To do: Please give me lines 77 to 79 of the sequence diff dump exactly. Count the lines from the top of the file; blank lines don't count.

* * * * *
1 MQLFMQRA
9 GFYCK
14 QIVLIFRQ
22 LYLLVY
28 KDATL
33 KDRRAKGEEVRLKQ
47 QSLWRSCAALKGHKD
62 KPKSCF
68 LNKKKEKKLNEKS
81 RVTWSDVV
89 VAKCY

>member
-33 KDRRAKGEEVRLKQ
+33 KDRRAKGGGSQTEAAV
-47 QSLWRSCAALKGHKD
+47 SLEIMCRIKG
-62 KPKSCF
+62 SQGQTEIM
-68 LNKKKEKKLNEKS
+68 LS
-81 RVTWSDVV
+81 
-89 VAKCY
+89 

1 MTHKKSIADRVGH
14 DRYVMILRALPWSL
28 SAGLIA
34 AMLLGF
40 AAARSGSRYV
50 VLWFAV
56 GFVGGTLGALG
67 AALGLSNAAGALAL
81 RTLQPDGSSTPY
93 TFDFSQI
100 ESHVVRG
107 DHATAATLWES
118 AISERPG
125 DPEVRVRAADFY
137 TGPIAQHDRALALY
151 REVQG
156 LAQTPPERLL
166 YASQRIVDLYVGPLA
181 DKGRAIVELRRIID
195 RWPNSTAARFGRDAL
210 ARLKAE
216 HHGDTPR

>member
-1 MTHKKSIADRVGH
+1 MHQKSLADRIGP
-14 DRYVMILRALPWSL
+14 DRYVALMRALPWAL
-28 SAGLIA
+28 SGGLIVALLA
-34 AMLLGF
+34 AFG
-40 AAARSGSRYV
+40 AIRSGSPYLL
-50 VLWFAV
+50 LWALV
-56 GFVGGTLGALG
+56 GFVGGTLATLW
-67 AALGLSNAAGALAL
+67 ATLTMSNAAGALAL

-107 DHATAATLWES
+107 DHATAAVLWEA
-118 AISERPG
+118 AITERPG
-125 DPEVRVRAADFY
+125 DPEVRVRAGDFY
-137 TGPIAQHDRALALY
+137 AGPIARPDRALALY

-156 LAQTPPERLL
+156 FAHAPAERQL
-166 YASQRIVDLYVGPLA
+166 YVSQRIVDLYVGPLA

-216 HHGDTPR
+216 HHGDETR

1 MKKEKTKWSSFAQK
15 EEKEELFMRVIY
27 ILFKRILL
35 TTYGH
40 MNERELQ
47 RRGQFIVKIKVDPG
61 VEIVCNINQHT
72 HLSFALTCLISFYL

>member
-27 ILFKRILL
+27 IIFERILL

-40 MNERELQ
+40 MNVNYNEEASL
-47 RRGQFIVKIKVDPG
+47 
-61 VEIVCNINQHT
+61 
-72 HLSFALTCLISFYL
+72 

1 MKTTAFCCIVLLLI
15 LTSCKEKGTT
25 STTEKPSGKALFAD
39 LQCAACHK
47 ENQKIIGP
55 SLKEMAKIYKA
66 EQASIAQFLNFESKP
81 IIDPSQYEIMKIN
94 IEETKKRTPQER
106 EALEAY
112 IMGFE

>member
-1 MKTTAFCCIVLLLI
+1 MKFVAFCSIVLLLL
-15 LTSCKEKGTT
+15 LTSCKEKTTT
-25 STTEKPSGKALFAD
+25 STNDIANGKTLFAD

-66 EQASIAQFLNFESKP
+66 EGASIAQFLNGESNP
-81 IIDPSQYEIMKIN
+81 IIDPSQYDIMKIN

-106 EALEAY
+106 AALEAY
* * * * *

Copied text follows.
+216 HHGDETR

1 MKKEKTKWSSFAQK
15 EEKEELFMRVIY